HomeFeatured VehiclesPick of the Day: 1969 Ford Mustang Mach 1

Pick of the Day: 1969 Ford Mustang Mach 1

Head-turner that packs a punch


By definition, “Mach 1” is the speed of sound, which comes out to 767 miles per hour. There are aircraft that can go faster than that, and when such a thing happens, the “sound barrier” is broken. Due to a pressure difference created between the front and rear of the aircraft, there is a shock wave that creates a sonic boom. Think a Mustang is capable of hitting such speeds? Let’s look into it and find out.

The Pick of the Day is a 1969 Ford Mustang Mach 1 listed for sale on ClassicCars.com by a private seller in Renton, Washington. (Click the link to view the listing)

“This head-turner originally came with a 351cid Windsor 2V with the FMX transmission but was swapped to a built 1972 351cid Cleveland 2V with a C6 automatic transmission,” the seller states. “Upgrades include a mild cam, a four-barrel intake manifold, headers, exhaust, MSD ignition, a Pro Billet distributor, coil, lightweight pulleys, and more. It makes an estimated 400 horsepower.”

That is a hefty powerplant for this pony car. The Mach 1 model was created by Ford as an evolution of the first-generation Mustang which became widely popular in the mid-1960s. The Mach 1 name included a performance-oriented option package that was only available in a fastback (or “SportsRoof”) body style. Many options were available for the Mach 1 in terms of powertrain and transmission combinations, and all were equipped with upgraded suspensions to some degree.

The seller states that the interior of this Mach 1 has undergone a recent refurbishment which included replacement of the dash, Custom Autosound stereo, quartz clock, heater core, and even the seat belts. Additionally, the car received new Magnum 500 wheels and BFGoodrich Radial T/A tires.

Incidentally, Ford has again tried marketing Mustangs under the “Mach” naming conventions, including the latest which is a Mach “E” all-electric crossover. The use of this phrasing created a lot of controversy when it first launched. The ironic reality is, the electric Mach E may actually get closer to “mach” speeds than a 1969 Mach 1 would. Which version would you rather drive at triple digit speeds?

The asking price is $59,000 or best offer for this Mach 1.

To view this listing on ClassicCars.com, see Pick of the Day.

Tyson Hugie
Tyson Hugie
Tyson Hugie is a Phoenix-based automotive enthusiast who has been writing for The Journal since 2016. His favorite automotive niche is 1980s and 1990s Japanese cars, and he is a self-diagnosed “Acura addict” since he owns a collection of Honda and Acura cars from that era. Tyson can usually be found on weekends tinkering on restoration projects, attending car shows, or enjoying the open road. He publishes videos each week to his YouTube channel and is also a contributing author to Arizona Driver Magazine, KSLCars.com, NSX Driver Magazine, and other automotive publications. His pride and joy is a 1994 Acura Legend LS coupe with nearly 600,000 miles on the odometer, but he loves anything on four wheels and would someday like to own a 1950 Buick Special like his late grandfather’s.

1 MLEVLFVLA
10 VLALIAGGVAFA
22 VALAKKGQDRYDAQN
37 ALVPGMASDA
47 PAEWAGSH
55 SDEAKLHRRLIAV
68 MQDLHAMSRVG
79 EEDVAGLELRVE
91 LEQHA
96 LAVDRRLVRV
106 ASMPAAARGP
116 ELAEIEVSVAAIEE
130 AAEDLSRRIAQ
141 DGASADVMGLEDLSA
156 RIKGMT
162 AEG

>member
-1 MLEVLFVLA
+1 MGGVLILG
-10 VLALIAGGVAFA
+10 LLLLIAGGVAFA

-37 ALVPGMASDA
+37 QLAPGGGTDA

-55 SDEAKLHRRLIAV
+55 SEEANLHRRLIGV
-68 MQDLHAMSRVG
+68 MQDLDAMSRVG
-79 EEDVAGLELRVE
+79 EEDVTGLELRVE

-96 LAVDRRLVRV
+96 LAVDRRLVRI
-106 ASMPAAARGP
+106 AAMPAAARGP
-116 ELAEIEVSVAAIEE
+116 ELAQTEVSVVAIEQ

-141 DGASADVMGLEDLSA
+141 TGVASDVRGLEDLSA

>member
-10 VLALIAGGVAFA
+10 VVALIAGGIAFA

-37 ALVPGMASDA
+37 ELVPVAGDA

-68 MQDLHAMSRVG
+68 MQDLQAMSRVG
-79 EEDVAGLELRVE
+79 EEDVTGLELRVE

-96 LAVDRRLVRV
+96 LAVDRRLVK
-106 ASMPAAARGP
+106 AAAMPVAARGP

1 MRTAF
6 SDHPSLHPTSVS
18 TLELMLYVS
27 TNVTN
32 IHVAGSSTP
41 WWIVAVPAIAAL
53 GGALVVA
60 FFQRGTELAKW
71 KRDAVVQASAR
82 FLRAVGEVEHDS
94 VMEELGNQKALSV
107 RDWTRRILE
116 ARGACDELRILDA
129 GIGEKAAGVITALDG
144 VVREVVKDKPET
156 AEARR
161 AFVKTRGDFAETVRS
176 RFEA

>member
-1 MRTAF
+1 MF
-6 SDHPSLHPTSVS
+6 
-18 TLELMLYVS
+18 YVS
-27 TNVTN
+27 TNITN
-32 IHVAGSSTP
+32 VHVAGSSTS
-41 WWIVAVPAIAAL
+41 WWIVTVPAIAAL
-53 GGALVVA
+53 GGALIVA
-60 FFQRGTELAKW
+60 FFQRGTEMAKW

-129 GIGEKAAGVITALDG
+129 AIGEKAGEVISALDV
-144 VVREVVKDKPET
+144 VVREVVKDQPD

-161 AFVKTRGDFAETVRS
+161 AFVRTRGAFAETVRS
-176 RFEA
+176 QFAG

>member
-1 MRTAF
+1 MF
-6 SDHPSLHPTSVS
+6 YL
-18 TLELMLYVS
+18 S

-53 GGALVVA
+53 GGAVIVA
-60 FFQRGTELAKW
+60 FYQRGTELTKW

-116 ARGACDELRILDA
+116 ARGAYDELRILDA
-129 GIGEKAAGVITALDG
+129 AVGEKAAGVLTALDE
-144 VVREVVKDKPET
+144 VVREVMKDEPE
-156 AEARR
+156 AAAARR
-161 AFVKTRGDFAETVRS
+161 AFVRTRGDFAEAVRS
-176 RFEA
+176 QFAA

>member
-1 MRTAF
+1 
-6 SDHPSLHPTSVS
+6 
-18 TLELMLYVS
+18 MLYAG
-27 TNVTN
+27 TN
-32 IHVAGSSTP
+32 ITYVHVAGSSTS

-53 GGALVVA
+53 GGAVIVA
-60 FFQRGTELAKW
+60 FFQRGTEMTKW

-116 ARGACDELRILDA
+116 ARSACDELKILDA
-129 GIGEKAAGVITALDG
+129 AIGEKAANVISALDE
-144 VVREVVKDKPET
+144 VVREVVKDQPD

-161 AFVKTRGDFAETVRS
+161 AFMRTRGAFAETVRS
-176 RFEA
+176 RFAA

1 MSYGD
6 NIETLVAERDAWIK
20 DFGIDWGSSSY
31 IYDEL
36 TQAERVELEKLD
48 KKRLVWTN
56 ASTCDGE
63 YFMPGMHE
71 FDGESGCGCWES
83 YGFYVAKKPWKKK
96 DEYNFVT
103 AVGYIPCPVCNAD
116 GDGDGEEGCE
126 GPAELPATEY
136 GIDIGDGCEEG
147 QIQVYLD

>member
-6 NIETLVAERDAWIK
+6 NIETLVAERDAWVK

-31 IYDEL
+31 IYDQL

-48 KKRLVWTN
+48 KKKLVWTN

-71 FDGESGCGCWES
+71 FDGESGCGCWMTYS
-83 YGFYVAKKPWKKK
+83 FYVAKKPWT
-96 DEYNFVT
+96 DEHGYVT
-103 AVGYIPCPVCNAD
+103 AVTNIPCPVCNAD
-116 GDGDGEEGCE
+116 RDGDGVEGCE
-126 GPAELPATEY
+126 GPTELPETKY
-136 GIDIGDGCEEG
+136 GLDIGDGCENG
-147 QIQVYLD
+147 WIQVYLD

1. I bought a used 69 Mach l in 1972, I was 17, and just graduated high school. I paid $1,950 for it. It was light blue metallic with the flat black hood and those really cool hood pins. It also had the yellow reflection stripes on the sides and trunk. The interior was all black with the red stripe on the front seat backs just like this one, and red rubber floor mats built in to the carpet. I loved the dashboard which was trimmed in a light colored woodgrain that followed onto the console and door panels, and a plastic woodgrain streeing wheel and sound anywhere horn. It had power steering, power front disc brakes, and factory air conditioning. It too came with the 351 Windsor but it had a 4300 Motorcraft 4 barrel carburetor, and the FMX automatic transmission. Duel exhaust, 18 inch glasspacs a resonator and chrome quad tips that looked and sounded very cool. At first I felt a little guilty for having such a great car, especially as my first car, but I got used to it very quickly and loved it more than life its self. I did have it painted black, and but Keystone mag wheels and wide Goodyear tires all the way around. Radial tires were just becoming popular at the time, and eventually I fitted it with BF Goodrich T/A radials, which really helped how it handed. The 69 Mustang Mach l was the best looking Mustang ever made, that’s not just my opinion, ask anyone. I drove that “69” (that became its name) everywhere including 3 cross country road trips, and to every National Park in the country. I drove it to Mammoth Mountain every weekend during the winter months for ski trips and several times during the summer for fishing trips. The engine never cooled off I drove it so much. I had it for more than 30 years and loved it so much that when I did buy new cars, I always kept the 69. But life changes in ways we don’t always want it to. So, do to financial reasons I had to sell it in 2012, for $6,000. I thought that was a good price, that is until I saw this one at $59,000. I knew how great it was but who knew it would someday be worth so much more. In any event of course I wish I still had it. I say that about most of the cars I ever owned, and it’s true. I read that a lot of guys say that in their posts. It helps me to know I’m not the only one that feels that way about their favorite cars. So now I collect diecast model cars, I typically buy 1:18 scale and by now I have a great collection. The first one I bought was a black 1969 Mustang Mach I, it’s my number one favorite out of a collection of over a 100, cars.


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